Fujifilm X-T100 Review

The X-T100 is by no means Fujifilm’s most advanced X-mount mirrorless camera yet, but it could prove to be one of its most important. That’s because it fills a crucial gap in the mirrorless market and takes on DSLRs at their very own game.

Until recently, mirrorless cameras have got fallen into two main groups: low-cost cameras with no viewfinders and simplified handles for smartphone upgraders, and entirely more advanced digital cameras with viewfinders for aficionados and advantages, but with a price tag to match.

What the X-T100 does is bring that DSLR-style viewfinder experience down to a much more affordable price. This is an entry-level mirrorless camera that a relative novice can afford, but that has the handling and the potential to take them much further in their photographic journey than the average entry-level compact camera.

Put simply, it plugs that previously large gap between the cheap and cheerful X-A models and the beautiful but pricey Fujifilm X-T20.

Check Out: Best Lenses for Fujifilm X-T100

Fujifilm X-T100: Price

Fujifilm X-T100: Features

The specs are simple but effective. Inside the X-T100 is a 24.2MP APS-C CMOS sensor, not the same X-Trans sensor used in Fujifilm’s more expensive mirrorless cameras, but it does a great job nonetheless.

You do get 4K video capacity, but it’s at a maximum frame rate of 15fps which, frankly, is usually no good to anyone. The X-T100 shares this dubious specification with the cheaper entry-level X-A5.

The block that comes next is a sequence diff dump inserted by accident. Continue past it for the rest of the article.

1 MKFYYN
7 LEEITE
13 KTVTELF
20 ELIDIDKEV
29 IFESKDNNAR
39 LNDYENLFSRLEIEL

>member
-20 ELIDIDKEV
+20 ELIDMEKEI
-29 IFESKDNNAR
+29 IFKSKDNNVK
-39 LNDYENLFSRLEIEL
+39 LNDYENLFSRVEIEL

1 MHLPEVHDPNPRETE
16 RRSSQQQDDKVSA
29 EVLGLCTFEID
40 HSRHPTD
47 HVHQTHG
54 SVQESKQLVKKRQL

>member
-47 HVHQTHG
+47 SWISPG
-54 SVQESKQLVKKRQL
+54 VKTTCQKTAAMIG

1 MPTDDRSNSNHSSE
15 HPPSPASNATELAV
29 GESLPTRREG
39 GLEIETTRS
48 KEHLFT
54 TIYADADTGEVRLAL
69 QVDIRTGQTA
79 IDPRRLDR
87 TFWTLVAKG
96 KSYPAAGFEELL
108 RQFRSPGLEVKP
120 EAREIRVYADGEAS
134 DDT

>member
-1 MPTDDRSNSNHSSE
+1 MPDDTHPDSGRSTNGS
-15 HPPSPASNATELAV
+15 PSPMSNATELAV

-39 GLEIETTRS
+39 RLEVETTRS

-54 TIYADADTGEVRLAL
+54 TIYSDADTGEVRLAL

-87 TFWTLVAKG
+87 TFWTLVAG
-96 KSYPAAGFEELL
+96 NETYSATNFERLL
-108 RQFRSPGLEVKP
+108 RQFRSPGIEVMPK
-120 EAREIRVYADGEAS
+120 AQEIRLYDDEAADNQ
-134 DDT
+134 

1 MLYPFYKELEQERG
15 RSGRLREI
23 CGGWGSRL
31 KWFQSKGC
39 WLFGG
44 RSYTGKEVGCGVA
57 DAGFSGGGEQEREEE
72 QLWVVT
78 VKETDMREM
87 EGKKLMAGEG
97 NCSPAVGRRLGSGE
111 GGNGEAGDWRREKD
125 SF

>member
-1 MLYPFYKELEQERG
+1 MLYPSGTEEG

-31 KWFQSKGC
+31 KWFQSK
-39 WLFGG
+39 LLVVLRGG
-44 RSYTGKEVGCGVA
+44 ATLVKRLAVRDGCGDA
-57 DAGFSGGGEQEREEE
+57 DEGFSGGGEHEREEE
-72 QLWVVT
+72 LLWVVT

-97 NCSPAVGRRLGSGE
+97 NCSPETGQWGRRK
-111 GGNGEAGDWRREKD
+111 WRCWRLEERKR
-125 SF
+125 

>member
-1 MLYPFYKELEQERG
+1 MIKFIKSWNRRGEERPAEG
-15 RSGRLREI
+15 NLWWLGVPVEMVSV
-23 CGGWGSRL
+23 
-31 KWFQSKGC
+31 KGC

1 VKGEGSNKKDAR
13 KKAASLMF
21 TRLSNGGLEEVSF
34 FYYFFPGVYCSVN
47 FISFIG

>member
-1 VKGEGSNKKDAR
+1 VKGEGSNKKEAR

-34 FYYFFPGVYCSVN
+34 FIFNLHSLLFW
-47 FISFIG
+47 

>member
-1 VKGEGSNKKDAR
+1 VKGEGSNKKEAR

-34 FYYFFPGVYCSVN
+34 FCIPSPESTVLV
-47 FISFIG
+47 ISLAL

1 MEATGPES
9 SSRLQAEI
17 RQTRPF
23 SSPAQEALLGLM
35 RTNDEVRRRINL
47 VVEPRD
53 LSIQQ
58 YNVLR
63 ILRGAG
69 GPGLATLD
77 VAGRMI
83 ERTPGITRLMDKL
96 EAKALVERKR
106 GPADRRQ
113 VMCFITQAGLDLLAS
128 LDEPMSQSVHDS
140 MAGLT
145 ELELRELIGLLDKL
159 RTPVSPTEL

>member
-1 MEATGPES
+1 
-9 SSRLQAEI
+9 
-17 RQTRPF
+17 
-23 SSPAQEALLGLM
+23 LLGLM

The continuous shooting performance is nothing particular either, topping out at a reasonable 6fps but with a buffer capacity of just 26 JPEGs. If you shoot at a slower 3fps, the X-T100 will keep going until the memory card is full, but it’s not a sports specialist.

As a camera for novices and enthusiasts to experiment and learn with, however, it has a lot to offer. For a start, it comes Fujifilm’s celebrated Film Simulation modes, including PROVIA/Standard, VELVIA/Vivid, ASTIA/Soft, Basic Chrome, Pro Neg (Hello there and Std) and Monochrome (with different ‘filter’ options) – though not the black-and-white ACROS mode found on more upmarket models.

It can also shoot Raw data files, of course, and offers in-camera Raw conversion for those who don’t want to wait until they can get their images on to a computer. It has Fujifilm’s clever extended dynamic range settings, which juggle ISO and tone curve settings to capture a wider brightness range with fewer clipped highlights. And if you want to cover all the bases when you shoot, it has auto-bracketing modes for exposure, Film Simulation, dynamic range, ISO and white balance.

If you’re not confident with the technicalities however, there’s an Advanced SR AUTO setting which analyses each scene and picks the most appropriate focus and camera configurations. If you like instant, in-camera effects, there’s also a sophisticated Filter mode with a range of different effects too.

The autofocus system appears to be the same 91-point hybrid phase- and contrast-detect system entirely on Fujifilm’s more advanced Fujifilm X-series cameras, so there are no compromises there.

Fujifilm X-T100: Building and Handling

From the front, the X-T100’s design is classic and understated. Remember how old-school amateur 35mm SLRs used to look? Just neat, unadorned rectangles? That’s what you get with the X-T100, and it’s a million miles from the bulky bulges of a modern DSLR. In a way, mirrorless cameras have given us back the camera styles we used to have.

It’s not much more complicated on the top, with a mode dial, a shutter-release key with a power switch around the outside and two unobtrusive unmarked control dials.